We'll discuss the state of the race with the Republican congressman, Sean Duffy. He's from Wisconsin. And our correspondents, analysts and guests, they will have full coverage of all the day's top stories.

Let's begin with CNN's Sunlen Serfaty. She's in Wisconsin right now.

Sunlen, what are you hearing about that meeting between Trump and the Republican Party chairman?

SUNLEN SERFATY, CNN CORRESPONDENT: Well, Wolf, sources tell CNN that this meeting was mostly about convention rules and delegates. This meeting coming as Donald Trump faces significant heat over a string of series of controversial statements which his rivals are now trying to capitalize on, calling into question his readiness to be president.


SERFATY (voice-over): Donald Trump in Washington today behind closed doors, huddling with his national security team and later with officials at the Republican National Committee as the uproar over his abortion comments continues to swirl.

GOV. JOHN KASICH (R-OH), PRESIDENTIAL CANDIDATE: I have to tell you that as commander in chief and leader of the free world, you don't get do-overs. You need to be able to get it right the first time.

SEN. TED CRUZ (R-TX), PRESIDENTIAL CANDIDATE: Donald's comments, they were unfortunate, they were wrong, and I strongly disagree with them.

SERFATY: Trump set off a firestorm Wednesday after he said that women should be punished for having an abortion if the procedure is made illegal in the U.S.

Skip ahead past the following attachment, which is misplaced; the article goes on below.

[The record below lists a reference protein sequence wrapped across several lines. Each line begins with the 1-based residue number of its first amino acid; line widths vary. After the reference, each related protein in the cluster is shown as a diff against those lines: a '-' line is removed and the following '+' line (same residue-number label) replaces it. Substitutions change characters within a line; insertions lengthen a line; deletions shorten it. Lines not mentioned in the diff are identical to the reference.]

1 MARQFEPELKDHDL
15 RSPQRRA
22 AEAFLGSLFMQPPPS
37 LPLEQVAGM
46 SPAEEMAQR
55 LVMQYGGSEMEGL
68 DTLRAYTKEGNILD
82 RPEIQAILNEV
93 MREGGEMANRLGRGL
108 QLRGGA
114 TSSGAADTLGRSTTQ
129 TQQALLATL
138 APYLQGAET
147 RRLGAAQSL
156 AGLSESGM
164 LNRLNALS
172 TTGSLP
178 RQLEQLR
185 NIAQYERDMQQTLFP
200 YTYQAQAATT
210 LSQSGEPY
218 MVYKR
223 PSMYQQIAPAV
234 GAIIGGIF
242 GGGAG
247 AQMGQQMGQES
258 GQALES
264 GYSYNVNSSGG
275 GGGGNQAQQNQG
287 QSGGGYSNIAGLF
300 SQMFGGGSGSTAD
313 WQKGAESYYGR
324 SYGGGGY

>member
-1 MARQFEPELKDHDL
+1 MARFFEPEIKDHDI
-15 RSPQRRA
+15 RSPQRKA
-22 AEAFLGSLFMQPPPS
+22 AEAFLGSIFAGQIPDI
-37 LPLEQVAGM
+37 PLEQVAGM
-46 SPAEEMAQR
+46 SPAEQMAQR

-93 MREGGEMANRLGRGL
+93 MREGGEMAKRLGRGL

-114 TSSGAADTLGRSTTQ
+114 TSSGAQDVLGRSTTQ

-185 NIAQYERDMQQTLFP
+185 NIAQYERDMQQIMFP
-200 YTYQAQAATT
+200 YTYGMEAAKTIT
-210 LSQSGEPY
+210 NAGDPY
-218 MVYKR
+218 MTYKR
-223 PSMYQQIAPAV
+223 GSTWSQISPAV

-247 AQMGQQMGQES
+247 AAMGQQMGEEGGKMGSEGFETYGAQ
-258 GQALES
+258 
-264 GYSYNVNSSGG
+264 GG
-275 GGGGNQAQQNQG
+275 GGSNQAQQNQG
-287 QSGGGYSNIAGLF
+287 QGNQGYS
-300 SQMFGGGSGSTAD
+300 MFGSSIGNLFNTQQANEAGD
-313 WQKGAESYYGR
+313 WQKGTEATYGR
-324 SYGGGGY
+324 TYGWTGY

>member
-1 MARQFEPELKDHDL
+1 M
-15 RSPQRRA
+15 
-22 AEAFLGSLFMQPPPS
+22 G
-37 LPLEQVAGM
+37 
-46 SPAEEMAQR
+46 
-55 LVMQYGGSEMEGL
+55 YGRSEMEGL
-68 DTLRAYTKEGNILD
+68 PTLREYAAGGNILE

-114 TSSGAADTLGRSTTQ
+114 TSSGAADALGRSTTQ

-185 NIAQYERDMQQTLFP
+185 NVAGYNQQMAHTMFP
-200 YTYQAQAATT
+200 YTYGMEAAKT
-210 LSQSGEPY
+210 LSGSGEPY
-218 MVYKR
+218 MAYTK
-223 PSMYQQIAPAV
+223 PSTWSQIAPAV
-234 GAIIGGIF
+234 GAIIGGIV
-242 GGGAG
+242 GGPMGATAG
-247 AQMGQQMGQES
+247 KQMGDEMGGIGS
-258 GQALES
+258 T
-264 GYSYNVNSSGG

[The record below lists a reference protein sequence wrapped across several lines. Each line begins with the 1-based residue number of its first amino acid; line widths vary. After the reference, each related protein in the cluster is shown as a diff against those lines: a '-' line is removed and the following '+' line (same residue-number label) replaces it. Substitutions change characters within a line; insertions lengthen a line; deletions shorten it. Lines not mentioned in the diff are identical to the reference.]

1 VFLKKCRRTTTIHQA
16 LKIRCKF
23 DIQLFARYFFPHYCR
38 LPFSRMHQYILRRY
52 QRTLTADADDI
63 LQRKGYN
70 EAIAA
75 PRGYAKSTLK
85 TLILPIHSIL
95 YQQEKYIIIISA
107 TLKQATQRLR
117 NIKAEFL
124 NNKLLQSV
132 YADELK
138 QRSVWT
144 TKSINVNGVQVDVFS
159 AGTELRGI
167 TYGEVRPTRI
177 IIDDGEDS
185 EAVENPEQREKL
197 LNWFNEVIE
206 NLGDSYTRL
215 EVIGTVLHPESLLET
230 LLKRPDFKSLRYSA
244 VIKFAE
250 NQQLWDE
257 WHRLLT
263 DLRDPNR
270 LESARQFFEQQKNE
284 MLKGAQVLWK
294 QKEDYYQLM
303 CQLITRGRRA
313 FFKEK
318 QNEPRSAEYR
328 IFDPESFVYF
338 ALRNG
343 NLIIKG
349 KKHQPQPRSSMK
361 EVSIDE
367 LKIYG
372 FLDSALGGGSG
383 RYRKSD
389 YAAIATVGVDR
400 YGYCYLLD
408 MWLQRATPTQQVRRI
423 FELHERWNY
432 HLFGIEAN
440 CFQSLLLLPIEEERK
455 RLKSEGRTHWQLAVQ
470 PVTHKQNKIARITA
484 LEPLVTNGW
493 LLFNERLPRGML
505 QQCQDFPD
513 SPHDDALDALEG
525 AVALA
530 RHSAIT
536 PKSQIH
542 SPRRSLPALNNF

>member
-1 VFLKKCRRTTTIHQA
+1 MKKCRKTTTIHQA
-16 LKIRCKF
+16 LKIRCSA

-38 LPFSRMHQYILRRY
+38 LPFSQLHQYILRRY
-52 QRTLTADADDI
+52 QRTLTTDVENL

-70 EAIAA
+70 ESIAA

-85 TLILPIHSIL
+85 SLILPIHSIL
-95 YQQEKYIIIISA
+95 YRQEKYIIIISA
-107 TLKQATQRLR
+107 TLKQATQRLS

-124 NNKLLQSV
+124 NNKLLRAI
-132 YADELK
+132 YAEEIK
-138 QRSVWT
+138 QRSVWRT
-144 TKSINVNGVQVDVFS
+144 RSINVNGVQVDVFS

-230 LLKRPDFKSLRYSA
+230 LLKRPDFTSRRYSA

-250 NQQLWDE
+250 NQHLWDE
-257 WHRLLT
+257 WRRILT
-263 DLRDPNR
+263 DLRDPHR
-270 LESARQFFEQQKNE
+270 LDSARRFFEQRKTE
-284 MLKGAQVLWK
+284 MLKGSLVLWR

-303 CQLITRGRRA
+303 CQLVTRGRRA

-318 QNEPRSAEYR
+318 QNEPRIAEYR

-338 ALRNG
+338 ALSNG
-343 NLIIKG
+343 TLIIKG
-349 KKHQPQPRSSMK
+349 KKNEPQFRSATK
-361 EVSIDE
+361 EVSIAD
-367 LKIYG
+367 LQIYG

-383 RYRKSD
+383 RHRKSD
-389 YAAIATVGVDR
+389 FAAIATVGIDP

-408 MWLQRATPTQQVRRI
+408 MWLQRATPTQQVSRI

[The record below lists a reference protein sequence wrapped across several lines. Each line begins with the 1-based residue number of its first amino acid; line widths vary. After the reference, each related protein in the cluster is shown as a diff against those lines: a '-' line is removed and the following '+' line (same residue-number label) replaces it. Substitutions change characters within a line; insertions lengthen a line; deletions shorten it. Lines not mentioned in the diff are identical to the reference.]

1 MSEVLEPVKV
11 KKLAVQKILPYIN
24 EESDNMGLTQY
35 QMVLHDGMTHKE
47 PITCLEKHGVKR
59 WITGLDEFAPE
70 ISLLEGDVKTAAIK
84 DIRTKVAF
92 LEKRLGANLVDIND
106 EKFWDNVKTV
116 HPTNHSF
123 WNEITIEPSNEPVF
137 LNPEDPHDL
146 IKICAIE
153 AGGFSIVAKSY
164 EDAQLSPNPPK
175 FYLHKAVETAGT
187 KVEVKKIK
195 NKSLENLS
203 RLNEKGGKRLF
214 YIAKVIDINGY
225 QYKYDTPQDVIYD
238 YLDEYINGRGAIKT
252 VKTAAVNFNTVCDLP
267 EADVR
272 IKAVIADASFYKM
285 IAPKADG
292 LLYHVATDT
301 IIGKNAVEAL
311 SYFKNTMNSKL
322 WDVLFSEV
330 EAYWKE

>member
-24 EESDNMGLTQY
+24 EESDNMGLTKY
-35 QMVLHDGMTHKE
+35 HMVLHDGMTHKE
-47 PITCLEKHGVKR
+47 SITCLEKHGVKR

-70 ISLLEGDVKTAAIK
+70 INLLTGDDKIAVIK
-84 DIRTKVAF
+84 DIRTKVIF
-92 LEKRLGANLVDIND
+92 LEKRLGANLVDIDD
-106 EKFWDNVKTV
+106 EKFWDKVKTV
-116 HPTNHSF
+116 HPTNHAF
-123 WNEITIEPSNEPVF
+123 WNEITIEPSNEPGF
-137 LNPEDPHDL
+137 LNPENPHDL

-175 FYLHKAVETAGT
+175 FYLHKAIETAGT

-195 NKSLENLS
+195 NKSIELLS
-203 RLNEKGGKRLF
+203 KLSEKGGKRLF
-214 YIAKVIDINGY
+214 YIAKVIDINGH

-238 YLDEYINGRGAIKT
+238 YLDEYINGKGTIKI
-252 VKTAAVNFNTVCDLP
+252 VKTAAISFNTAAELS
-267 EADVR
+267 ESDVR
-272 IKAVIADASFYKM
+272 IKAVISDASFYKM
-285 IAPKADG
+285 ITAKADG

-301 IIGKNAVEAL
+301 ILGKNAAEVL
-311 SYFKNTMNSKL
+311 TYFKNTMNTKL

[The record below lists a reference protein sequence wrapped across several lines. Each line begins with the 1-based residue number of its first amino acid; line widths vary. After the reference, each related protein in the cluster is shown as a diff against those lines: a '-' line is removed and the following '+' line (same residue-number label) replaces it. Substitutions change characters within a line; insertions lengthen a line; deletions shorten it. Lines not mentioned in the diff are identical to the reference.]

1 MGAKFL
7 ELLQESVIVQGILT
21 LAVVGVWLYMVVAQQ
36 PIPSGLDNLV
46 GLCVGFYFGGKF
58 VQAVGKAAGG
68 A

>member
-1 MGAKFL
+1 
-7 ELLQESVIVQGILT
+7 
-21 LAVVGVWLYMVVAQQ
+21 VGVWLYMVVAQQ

CHRIS MATTHEWS, MSNBC HOST: Do you believe in punishment for abortion, yes or no, as a principle?

DONALD TRUMP (R), PRESIDENTIAL CANDIDATE: The answer is that there has to be some form of punishment.

MATTHEWS: The Trump campaign first tried to clarify by saying the issue should be left to the states. Then it quickly put out another statement completely reversing his initial one, saying, quote, "The doctor or another person performing this illegal act upon a woman would be legally responsible, not the woman."

His rivals, seizing on Trump's stumble.

CRUZ: Really it's the latest demonstration of how little Donald has thought about any of the serious issues facing this country.

SERFATY: Trump's meeting with his national security team comes as he also faces scrutiny for refusing to rule out using nuclear weapons in Europe. MATTHEWS: Just say it, I'm never use a nuclear weapon in Europe.

TRUMP: I am not taking cards off the table.

SERFATY: John Kasich blasting Trump's response was unpresidential.